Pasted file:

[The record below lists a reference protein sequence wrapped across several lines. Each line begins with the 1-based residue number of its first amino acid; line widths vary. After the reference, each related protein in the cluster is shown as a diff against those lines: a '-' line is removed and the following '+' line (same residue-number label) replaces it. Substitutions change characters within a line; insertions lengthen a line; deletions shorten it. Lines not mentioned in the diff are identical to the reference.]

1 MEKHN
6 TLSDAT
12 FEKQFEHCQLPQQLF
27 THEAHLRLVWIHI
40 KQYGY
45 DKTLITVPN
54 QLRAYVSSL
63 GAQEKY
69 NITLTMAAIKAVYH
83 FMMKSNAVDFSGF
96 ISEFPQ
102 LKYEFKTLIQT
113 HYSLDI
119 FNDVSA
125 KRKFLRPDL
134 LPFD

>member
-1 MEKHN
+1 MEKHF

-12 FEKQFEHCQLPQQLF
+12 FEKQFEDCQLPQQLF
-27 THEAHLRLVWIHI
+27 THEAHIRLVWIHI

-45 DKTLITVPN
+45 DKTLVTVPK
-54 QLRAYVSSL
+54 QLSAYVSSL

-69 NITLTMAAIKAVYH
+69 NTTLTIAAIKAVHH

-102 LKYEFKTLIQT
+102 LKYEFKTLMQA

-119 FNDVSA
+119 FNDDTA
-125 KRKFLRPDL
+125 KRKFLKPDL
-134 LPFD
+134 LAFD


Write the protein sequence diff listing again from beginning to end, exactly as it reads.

[The record below lists a reference protein sequence wrapped across several lines. Each line begins with the 1-based residue number of its first amino acid; line widths vary. After the reference, each related protein in the cluster is shown as a diff against those lines: a '-' line is removed and the following '+' line (same residue-number label) replaces it. Substitutions change characters within a line; insertions lengthen a line; deletions shorten it. Lines not mentioned in the diff are identical to the reference.]

1 MEKHN
6 TLSDAT
12 FEKQFEHCQLPQQLF
27 THEAHLRLVWIHI
40 KQYGY
45 DKTLITVPN
54 QLRAYVSSL
63 GAQEKY
69 NITLTMAAIKAVYH
83 FMMKSNAVDFSGF
96 ISEFPQ
102 LKYEFKTLIQT
113 HYSLDI
119 FNDVSA
125 KRKFLRPDL
134 LPFD

>member
-1 MEKHN
+1 MEKHF

-12 FEKQFEHCQLPQQLF
+12 FEKQFEDCQLPQQLF
-27 THEAHLRLVWIHI
+27 THEAHIRLVWIHI

-45 DKTLITVPN
+45 DKTLVTVPK
-54 QLRAYVSSL
+54 QLSAYVSSL

-69 NITLTMAAIKAVYH
+69 NTTLTIAAIKAVHH

-102 LKYEFKTLIQT
+102 LKYEFKTLMQA

-119 FNDVSA
+119 FNDDTA
-125 KRKFLRPDL
+125 KRKFLKPDL
-134 LPFD
+134 LAFD